LONDON (Reuters) - Madonna, Elton John and Paul McCartney paid tribute on Monday to British pop idol George Michael, who has died age 53 after a career of soulful ballads and dance songs that provided a soundtrack to much of the 1980s and 1990s.
Michael burst to stardom with Wham!, one of the most successful pop duos ever, with singles like “Wake Me Up Before You Go-Go” and “Careless Whisper”, before reinventing himself as a solo artist with sexually daring lyrics and multimillion-selling albums like “Faith” and “Listen Without Prejudice”.
He passed away peacefully over Christmas, according to a statement from his publicist. British police said his death was “unexplained but not suspicious”. His manager, Michael Lippman, said the singer had died of heart failure, according to the BBC.
“Heartbroken at the loss of my beloved friend Yog (nickname). Me, his loved ones, his friends, the world of music, the world at large. 4ever loved,” said former Wham! partner and school friend Andrew Ridgeley on Twitter. “Cleft with grief.”
“Farewell My Friend. Another Great Artist leaves us,” Madonna tweeted.
“George Michael’s sweet soul music will live on even after his sudden death,” said McCartney. “Having worked with him on a number of occasions his great talent always shone through and his self-deprecating sense of humour made the experience even more pleasurable.”
Michael was highly regarded by fellow musicians as a singer and songwriter - in addition to pop phenomenon - and was a 2017 nominee for the Songwriters Hall of Fame, but he was troubled for years by substance abuse and a topsy turvy private life.
With flowing blond hair and handsome smile, Michael won legions of fans as a teenage pin-up in the early 1980s before going solo with “Faith” in 1987, among the more than 100 million albums he sold with Wham! and under his own name.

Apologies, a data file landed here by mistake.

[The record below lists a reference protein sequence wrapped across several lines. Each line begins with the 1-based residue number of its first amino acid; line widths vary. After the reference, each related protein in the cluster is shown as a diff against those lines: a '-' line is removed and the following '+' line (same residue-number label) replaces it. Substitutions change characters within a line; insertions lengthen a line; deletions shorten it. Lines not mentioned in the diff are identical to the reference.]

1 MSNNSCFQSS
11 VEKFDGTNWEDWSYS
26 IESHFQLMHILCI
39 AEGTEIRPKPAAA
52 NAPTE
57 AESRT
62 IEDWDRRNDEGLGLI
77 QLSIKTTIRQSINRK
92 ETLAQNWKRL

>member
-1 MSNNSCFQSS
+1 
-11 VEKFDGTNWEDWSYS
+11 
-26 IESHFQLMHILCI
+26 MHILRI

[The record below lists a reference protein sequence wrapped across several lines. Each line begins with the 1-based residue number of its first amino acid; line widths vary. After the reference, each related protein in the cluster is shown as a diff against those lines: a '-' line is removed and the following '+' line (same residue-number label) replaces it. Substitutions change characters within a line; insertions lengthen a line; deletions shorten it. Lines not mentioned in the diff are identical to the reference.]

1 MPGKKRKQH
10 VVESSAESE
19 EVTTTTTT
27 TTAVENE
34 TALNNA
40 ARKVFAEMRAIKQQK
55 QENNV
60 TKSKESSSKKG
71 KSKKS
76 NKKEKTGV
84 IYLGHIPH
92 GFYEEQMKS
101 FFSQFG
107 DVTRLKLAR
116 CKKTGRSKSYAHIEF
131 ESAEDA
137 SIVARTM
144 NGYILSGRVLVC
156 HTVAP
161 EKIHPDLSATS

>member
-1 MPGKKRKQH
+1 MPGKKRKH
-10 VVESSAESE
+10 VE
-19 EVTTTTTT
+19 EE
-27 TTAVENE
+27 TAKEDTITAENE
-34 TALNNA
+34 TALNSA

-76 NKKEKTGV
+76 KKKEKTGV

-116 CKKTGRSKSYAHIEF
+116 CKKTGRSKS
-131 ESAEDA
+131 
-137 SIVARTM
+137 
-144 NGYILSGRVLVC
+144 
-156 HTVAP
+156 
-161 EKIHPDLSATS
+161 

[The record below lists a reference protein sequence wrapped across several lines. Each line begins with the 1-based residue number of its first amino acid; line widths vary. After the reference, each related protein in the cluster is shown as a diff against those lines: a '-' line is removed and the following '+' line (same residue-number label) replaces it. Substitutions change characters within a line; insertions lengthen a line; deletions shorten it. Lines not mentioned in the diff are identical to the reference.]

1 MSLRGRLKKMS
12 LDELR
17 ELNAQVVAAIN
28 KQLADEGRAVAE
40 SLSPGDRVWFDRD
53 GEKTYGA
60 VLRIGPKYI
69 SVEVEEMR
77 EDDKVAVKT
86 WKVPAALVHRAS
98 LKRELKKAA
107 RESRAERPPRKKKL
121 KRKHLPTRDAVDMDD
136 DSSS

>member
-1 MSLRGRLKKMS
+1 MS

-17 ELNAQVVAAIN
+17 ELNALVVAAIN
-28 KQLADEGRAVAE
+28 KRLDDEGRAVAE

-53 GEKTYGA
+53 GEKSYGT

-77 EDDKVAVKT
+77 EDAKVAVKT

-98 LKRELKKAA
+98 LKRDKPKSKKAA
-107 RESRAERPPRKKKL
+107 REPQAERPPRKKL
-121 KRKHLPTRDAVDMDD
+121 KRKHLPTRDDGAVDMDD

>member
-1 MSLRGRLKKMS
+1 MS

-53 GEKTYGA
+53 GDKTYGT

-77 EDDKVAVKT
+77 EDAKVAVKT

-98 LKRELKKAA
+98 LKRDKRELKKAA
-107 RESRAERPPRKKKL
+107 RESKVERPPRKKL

While still in Wham!, Michael became the first Western pop act to perform in communist China, in 1985.
He was publicly outed as a homosexual when he was arrested in 1998 for “engaging in a lewd act” in a public restroom in Beverly Hills, California. But he parlayed that tabloid tale into a successful revamp of his career with the hit single “Outside,” accompanied by a video featuring LA police officers which showcased his sense of humour.
On Monday, fans laid flowers and candles at his homes in London and Oxfordshire.
“I have grown up with him - he was a songbook to the good times, the bad times. And he’s brought me here today just to say thank you, George, for the music,” said Kavita, a fan outside his home in London’s affluent Highgate district.
Michael’s friend and fellow musician Elton John, with whom he collaborated, said: “I have lost a beloved friend - the kindest, most generous soul and a brilliant artist. My heart goes out to his family and all of his fans.”
Michael was born Georgios Kyriacos Panayiotou on June 25, 1963 in London to a Greek Cypriot family in a flat above a north London launderette. He played music on the London underground train system before finding global fame with Wham!.
Michael’s death comes at the end of a year that has seen the passing of several popular music giants, including David Bowie, Prince and Leonard Cohen. Rick Parfitt, the guitarist of British rock group Status Quo, died on Saturday at 68.
Writing by Elisabeth O'Leary; editing by Mark Heinrich